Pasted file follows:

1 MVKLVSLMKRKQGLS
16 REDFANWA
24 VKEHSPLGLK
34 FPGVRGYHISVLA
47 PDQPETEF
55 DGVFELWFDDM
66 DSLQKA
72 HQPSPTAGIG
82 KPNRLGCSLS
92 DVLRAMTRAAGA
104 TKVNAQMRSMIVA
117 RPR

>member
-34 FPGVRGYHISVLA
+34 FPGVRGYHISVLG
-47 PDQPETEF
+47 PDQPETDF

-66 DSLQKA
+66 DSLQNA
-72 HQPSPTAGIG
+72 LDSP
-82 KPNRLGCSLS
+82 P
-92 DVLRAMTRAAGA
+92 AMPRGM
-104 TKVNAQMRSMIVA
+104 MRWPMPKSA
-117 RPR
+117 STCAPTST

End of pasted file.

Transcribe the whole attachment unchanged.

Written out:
1 MVKLVSLMKRKQGLS
16 REDFANWA
24 VKEHSPLGLK
34 FPGVRGYHISVLA
47 PDQPETEF
55 DGVFELWFDDM
66 DSLQKA
72 HQPSPTAGIG
82 KPNRLGCSLS
92 DVLRAMTRAAGA
104 TKVNAQMRSMIVA
117 RPR

>member
-34 FPGVRGYHISVLA
+34 FPGVRGYHISVLG
-47 PDQPETEF
+47 PDQPETDF

-66 DSLQKA
+66 DSLQNA
-72 HQPSPTAGIG
+72 LDSP
-82 KPNRLGCSLS
+82 P
-92 DVLRAMTRAAGA
+92 AMPRGM
-104 TKVNAQMRSMIVA
+104 MRWPMPKSA
-117 RPR
+117 STCAPTST